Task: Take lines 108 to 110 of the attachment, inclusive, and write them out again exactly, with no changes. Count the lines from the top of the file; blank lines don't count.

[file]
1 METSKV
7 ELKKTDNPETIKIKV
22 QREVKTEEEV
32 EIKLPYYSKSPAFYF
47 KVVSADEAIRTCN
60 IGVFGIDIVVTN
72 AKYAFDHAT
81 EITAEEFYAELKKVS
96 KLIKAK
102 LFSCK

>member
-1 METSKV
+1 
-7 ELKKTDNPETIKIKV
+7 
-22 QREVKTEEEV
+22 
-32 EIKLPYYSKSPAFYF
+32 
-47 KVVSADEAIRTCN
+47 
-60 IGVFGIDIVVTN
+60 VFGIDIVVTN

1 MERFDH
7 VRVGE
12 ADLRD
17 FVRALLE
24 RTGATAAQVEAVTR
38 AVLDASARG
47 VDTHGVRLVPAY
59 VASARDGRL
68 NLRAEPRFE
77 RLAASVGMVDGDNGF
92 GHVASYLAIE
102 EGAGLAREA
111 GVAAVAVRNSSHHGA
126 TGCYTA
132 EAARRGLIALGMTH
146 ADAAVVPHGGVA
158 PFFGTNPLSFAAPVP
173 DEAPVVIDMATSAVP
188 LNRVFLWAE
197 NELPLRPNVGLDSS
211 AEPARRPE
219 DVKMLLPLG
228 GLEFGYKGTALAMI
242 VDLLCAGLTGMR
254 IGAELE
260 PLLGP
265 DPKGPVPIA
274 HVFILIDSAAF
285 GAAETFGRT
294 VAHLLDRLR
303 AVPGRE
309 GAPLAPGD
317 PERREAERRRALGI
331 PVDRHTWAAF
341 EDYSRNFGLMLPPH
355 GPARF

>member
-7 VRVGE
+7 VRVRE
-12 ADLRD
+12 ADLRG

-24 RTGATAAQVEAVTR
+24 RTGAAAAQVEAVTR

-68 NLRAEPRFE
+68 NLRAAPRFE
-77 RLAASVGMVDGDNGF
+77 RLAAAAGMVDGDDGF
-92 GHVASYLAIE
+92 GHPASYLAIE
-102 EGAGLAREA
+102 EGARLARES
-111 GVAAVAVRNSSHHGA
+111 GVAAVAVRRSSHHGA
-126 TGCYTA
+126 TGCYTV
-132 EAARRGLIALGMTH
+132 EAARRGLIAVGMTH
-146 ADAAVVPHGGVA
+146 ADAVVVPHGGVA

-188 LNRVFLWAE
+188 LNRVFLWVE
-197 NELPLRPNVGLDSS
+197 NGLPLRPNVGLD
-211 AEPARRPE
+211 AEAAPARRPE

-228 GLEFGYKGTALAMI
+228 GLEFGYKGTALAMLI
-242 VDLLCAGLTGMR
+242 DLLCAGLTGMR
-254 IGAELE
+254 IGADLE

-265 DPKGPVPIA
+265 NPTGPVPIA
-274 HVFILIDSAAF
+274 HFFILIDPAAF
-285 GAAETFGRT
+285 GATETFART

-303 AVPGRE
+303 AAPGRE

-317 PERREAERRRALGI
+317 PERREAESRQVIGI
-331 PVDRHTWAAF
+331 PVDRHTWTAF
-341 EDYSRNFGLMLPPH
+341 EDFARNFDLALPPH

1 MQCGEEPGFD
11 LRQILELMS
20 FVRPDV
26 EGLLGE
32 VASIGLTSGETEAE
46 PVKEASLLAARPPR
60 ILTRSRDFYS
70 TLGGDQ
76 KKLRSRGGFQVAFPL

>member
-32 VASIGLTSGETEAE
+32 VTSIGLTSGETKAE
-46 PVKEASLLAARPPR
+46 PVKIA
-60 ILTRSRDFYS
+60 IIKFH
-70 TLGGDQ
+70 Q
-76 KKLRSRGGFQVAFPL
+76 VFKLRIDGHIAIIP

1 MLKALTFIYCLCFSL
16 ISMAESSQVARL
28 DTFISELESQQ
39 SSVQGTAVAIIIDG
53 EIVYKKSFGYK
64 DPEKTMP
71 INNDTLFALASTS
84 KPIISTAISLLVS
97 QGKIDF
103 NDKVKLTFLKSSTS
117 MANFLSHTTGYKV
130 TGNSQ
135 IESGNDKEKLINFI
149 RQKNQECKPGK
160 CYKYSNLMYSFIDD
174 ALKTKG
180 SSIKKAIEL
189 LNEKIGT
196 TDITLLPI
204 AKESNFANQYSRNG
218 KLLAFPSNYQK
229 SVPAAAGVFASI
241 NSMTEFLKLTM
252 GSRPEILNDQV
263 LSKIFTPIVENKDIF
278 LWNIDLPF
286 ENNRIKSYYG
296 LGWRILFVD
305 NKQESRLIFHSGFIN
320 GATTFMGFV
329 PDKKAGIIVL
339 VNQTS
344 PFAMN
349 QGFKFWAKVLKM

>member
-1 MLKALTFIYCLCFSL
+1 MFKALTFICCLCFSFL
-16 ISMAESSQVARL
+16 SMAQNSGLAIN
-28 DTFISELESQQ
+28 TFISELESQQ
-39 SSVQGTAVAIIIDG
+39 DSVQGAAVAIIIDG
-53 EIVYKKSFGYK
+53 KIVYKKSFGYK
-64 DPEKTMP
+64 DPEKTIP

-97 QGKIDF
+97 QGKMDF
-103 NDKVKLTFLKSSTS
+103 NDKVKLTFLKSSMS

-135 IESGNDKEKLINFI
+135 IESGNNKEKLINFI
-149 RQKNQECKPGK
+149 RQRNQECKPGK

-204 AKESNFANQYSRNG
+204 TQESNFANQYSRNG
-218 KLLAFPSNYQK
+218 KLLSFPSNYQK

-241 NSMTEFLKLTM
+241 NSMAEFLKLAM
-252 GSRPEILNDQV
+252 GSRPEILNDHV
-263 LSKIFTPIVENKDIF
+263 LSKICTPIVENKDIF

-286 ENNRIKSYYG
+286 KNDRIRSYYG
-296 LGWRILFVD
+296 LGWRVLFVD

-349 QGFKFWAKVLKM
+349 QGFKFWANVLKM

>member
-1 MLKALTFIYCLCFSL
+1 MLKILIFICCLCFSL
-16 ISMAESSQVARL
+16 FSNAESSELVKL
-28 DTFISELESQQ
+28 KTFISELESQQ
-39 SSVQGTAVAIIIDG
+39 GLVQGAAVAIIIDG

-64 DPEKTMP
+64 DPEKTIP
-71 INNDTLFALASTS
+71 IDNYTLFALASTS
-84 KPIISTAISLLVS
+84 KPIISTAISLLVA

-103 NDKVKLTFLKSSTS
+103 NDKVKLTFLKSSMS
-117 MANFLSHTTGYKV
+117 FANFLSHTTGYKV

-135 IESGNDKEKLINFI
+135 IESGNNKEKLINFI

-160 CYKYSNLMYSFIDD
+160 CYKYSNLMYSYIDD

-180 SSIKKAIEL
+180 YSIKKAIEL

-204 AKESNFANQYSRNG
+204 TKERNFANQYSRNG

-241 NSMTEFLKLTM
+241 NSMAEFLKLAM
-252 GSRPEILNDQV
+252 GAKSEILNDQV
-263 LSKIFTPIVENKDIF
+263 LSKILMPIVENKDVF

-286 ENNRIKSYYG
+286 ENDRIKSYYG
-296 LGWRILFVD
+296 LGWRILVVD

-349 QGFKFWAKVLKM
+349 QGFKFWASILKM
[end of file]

+341 EDFARNFDLALPPH

1 MQCGEEPGFD
11 LRQILELMS